Russia’s invasion has pitted Ukraine against a country with a massive military and one of the world’s biggest economies. Ukraine has been able to keep the fight going in large part due to nearly $350 billion in aid that’s been committed by mostly Western nations since January of 2022.
Now, there are fears the tap may begin flowing less freely — most notably from Kyiv’s most important military backer, the United States.
After a heated spending debate nearly shut down the US government, Congress passed a stopgap funding bill last week that stripped out funding for Ukraine, in an attempt to appease some hardline Republicans.
The move, while not enough for conservatives – who ultimately ousted former Speaker Kevin McCarthy for not cutting spending further – was a blow for Ukraine, which is heavily dependent on Western help to turn the tide of the war. The hundreds of billions of dollars in aid committed already is arriving in various phases over several years, but the counteroffensive aimed at pushing Russia out of Ukrainian territory is entering a critical phase.
To better understand the geopolitical debate behind backing Kyiv, CNN analyzed how international assistance to Ukraine stacks up.
Nearly $100 billion in military aid to Ukraine
Individual countries around the world have committed nearly $100 billion in direct military assistance to Ukraine. Nearly half of that is from the United States, according to data from the Kiel Institute for the World Economy through July 2023.
The US Congress has approved around $46.6 billion in direct military aid to Ukraine since NATO countries began organizing support for Ukraine a month before the full-scale invasion, data shows. This is part of a total $113 billion aid budget for both defense and civilian needs – though not all of it is meant to go directly to Ukraine. Some of those funds are to replenish the US military for its previous donations of weaponry and ammunition and to help other countries impacted by the geopolitical situation.
Collectively, European Union countries have committed $38 billion in direct military support to Kyiv, with Germany, Denmark and Poland the largest contributors. The United Kingdom has pledged more than $7 billion in direct military aid.
Some of the highest-cost military donations include anti-aircraft and anti-ship missiles, weapon-locating radar systems, mine-clearing ships and patrol boats, helicopters, and multiple launch rocket systems, according to the Kiel Institute.
A fair comparison
The US has committed the second-largest amount of money to help Ukraine overall – including military, financial and humanitarian assistance – after the European Union, which has sent a total of around $85.1 billion, according to Kiel Institute data. That figure does not include contributions from individual EU member states, which are counted separately.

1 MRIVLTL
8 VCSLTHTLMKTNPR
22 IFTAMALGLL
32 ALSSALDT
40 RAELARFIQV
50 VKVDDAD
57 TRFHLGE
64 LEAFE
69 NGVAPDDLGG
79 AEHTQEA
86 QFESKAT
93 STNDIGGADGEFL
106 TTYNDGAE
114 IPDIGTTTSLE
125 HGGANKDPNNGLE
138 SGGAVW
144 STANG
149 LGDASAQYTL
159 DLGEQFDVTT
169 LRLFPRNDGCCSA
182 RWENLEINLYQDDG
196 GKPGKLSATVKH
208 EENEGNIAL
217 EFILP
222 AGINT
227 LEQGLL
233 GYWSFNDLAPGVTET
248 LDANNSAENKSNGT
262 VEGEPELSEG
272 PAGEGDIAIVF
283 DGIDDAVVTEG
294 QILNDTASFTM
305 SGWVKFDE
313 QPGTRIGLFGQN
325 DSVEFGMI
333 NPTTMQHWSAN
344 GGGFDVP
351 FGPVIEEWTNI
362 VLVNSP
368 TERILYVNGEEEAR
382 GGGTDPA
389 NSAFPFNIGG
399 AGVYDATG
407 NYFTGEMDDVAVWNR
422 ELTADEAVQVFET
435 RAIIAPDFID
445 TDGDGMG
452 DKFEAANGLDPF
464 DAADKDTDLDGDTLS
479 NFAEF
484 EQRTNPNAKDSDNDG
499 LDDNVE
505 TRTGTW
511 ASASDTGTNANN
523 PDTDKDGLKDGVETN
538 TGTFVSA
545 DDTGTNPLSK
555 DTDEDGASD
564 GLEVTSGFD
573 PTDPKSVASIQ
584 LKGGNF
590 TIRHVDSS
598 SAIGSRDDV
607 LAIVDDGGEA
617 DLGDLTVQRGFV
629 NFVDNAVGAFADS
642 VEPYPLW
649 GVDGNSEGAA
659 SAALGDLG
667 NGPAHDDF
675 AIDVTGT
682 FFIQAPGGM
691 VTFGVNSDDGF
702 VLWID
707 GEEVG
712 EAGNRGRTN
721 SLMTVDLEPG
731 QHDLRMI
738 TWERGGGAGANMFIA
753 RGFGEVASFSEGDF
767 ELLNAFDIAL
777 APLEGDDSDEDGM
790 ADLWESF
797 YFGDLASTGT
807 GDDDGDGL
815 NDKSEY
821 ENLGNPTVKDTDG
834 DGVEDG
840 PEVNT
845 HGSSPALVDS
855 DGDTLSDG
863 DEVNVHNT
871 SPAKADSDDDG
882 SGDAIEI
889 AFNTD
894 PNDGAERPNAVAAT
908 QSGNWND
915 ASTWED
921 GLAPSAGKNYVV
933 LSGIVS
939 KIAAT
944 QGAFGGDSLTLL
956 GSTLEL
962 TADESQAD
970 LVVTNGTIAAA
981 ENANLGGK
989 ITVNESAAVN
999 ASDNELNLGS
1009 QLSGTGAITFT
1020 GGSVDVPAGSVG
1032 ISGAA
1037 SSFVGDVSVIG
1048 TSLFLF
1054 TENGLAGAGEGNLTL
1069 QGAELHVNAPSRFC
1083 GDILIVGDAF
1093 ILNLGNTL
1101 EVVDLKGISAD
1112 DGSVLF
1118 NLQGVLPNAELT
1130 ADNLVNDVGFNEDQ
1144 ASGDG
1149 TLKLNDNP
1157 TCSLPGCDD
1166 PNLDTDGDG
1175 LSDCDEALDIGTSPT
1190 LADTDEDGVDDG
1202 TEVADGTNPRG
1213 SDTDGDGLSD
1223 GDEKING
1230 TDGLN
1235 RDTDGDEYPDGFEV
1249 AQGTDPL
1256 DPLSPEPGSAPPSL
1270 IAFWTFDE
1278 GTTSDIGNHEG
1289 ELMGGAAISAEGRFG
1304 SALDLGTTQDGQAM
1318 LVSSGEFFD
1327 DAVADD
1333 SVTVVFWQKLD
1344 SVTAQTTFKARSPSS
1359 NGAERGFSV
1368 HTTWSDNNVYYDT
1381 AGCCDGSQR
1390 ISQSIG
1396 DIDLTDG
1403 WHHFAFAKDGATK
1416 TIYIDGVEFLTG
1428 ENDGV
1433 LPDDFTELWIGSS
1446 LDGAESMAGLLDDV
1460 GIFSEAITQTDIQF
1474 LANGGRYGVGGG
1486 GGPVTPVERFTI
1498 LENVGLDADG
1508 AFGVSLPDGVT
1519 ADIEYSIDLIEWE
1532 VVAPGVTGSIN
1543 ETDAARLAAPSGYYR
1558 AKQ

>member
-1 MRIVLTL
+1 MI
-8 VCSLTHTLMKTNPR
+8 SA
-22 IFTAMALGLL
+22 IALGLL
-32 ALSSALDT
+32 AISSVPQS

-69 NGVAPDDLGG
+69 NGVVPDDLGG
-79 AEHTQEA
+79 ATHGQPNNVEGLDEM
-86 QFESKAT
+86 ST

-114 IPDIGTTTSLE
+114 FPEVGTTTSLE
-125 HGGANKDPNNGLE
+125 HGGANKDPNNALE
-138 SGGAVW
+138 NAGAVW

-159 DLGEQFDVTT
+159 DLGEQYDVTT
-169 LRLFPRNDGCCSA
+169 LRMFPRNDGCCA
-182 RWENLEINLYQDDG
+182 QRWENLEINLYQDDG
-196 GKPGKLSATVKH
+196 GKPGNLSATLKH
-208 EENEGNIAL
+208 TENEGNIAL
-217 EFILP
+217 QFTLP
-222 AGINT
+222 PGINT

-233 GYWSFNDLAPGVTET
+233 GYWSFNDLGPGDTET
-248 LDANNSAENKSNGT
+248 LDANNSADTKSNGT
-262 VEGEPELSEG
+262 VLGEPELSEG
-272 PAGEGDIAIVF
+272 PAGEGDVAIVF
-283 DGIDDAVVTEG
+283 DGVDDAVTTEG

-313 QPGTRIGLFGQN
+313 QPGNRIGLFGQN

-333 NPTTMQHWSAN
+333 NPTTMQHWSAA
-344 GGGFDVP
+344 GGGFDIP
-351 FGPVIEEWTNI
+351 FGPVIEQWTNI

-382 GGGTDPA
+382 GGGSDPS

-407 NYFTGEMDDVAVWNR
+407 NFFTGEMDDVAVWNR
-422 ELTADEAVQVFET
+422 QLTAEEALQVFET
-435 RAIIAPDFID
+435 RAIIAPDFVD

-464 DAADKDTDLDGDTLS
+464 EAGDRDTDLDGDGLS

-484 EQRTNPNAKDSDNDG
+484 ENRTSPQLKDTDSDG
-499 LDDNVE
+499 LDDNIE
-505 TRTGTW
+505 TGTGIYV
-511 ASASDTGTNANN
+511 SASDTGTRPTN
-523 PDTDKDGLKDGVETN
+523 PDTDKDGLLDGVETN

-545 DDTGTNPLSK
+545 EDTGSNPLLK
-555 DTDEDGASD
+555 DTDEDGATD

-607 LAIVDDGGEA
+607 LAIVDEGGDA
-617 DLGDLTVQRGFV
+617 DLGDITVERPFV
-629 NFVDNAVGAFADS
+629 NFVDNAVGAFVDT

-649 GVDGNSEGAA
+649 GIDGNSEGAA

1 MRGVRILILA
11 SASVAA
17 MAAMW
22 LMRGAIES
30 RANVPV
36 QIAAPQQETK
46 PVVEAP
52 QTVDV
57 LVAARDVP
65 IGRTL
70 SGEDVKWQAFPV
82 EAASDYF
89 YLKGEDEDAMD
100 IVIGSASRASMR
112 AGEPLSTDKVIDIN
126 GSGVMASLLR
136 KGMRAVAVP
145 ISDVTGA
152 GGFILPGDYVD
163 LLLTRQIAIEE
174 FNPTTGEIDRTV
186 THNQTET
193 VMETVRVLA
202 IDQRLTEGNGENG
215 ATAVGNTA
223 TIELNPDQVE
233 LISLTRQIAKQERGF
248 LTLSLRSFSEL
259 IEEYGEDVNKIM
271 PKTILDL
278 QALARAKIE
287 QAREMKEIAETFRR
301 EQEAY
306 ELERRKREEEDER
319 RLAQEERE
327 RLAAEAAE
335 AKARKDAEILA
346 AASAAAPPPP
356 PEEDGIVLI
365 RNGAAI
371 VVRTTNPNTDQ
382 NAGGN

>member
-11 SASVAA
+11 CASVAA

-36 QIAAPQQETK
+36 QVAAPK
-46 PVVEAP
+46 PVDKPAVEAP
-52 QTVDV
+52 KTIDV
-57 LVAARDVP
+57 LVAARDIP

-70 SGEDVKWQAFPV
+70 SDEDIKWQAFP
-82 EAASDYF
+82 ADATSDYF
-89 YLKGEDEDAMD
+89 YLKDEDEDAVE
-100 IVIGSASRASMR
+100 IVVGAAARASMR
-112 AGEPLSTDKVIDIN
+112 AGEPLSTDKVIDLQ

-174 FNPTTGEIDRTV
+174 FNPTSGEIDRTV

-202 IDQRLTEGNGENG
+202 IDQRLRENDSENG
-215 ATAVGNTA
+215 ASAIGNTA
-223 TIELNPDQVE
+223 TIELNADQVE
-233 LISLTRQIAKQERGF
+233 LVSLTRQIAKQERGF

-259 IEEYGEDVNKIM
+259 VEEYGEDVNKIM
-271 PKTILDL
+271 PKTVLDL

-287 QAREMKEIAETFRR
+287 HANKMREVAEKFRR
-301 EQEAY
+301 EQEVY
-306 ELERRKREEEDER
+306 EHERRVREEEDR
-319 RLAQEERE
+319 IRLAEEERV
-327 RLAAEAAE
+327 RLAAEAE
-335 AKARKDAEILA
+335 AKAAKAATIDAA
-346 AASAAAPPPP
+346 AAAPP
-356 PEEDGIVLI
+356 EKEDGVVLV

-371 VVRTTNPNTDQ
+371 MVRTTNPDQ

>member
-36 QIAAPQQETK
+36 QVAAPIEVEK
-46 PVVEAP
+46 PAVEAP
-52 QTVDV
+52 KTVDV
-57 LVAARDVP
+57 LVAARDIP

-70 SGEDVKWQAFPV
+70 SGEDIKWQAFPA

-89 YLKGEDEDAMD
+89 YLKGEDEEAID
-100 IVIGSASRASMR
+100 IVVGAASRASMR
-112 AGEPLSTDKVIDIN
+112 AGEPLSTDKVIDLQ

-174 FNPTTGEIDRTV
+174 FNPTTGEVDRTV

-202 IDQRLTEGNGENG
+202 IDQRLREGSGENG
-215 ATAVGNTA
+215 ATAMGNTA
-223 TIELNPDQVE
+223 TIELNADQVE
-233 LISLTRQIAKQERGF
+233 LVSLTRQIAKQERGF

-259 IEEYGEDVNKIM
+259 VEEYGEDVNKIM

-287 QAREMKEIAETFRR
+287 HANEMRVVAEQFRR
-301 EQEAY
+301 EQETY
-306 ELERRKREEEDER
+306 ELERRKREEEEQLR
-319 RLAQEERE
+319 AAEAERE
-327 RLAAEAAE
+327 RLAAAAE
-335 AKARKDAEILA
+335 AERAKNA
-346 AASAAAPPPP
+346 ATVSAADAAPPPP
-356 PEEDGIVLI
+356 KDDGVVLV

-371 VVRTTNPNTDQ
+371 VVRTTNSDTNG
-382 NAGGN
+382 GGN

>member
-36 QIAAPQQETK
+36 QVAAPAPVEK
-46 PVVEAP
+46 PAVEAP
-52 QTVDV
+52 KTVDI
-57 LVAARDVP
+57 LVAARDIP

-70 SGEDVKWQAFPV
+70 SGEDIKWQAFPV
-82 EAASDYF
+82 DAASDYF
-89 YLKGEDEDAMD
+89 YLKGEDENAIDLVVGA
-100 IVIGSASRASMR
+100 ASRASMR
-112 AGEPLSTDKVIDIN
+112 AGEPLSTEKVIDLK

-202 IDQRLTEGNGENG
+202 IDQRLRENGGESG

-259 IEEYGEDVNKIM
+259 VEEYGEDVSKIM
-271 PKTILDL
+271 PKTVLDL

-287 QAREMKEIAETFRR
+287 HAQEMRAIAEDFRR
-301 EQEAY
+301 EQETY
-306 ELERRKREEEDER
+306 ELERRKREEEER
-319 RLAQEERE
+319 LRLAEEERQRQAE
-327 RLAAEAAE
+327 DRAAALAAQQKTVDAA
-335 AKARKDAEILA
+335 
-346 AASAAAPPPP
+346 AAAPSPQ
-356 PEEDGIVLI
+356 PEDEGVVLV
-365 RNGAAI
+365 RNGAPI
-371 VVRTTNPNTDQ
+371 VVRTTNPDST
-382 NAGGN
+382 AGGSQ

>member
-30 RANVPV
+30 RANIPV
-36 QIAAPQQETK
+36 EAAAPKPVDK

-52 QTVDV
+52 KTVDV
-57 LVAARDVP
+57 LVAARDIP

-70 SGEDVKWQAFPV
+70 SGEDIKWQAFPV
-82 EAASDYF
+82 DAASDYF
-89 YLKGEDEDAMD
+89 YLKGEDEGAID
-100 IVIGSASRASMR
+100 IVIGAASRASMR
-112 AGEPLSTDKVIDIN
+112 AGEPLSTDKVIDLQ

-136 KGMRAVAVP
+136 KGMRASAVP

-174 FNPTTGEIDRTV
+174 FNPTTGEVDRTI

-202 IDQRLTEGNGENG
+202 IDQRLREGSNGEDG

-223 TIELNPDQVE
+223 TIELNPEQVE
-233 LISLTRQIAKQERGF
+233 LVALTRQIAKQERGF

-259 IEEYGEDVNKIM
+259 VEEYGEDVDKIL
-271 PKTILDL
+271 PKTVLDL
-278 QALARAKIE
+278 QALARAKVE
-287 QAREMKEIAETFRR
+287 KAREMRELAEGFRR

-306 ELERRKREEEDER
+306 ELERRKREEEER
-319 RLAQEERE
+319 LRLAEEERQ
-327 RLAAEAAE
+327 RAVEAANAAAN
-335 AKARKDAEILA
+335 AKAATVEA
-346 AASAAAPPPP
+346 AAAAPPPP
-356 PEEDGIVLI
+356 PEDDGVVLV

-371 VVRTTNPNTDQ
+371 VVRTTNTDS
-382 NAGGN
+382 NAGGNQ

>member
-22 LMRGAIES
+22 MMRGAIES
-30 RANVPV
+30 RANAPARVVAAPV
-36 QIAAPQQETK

But unlike some of Ukraine’s smaller allies, Washington’s contributions account for 0.3% of its GDP, data shows.
Norway and the Baltic states bordering Russia — Lithuania, Estonia and Latvia — are committing a greater proportion of their wealth to the war at more than 1% of their GDP.
That figure includes humanitarian aid – like ambulances, power generators, temporary bridges, family tents and Starlink terminals for satellite communication.
The largest, singular financial contribution from a single country is a $13.4 billion US grant to Ukraine’s government to help with various budgetary and infrastructure needs, including support for Ukraine’s energy security, according to the House Appropriations Committee.
Refugee costs add up for Ukraine’s European allies
When expenses related to hosting refugees are also included in aid calculations, contributions by the European allies who took in the majority of Ukrainian refugees become even more significant. Poland has received the second-largest number of Ukrainian refugees (around 960,000) in allied countries after Germany (nearly 1.1 million), according to data from the United Nations refugee agency in September. Russia also has nearly 1.3 million refugees, the UN data shows.
Around 78% of Poland’s direct support for Ukraine goes to refugee costs – $17 billion out of nearly $22 billion. The country publicly feuded with Kyiv last month over a Ukrainian grains import issue, which has since cooled, though tensions remain.
When factoring refugee costs into GDP calculations, the burden of Poland’s Ukraine aid increases from about 0.7% to 3.2% of GDP, compared to less than 1% for Germany, the Kiel Institute data shows.
The US has allocated $6.6 billion for indirect assistance to Ukrainian refugees as part of its aid package, and as of February had processed around 267,000 Ukrainians into the country through various humanitarian programs since shortly after the war began.
Poland leads in provision of tanks
Thirty-three countries have pledged weapons and military equipment to Ukraine, according to the Kiel Institute. Several others have offered training and other indirect military assistance.
The number of tanks Poland has committed to Ukraine is unmatched by any other country — a total of 324, data shows. The US has given less than a quarter of this number.
But the US leads in assistance with heavy weapons and accompanying ammunition, as well as in supplying light infantry, with at least 150 million units of ammunition pledged. The country is supplying 38 multiple launch rocket systems along with ammunition, and 270 Howitzer artillery weapons. Both have proved effective on the front line, Ukrainian officials have said.
At least 35 anti-aircraft surface-to-air missile systems have also been committed to Ukraine by the US — the most of any country, and the total amount is likely higher as some quantities have not been disclosed.
Joshua Berlinger contributed to this report.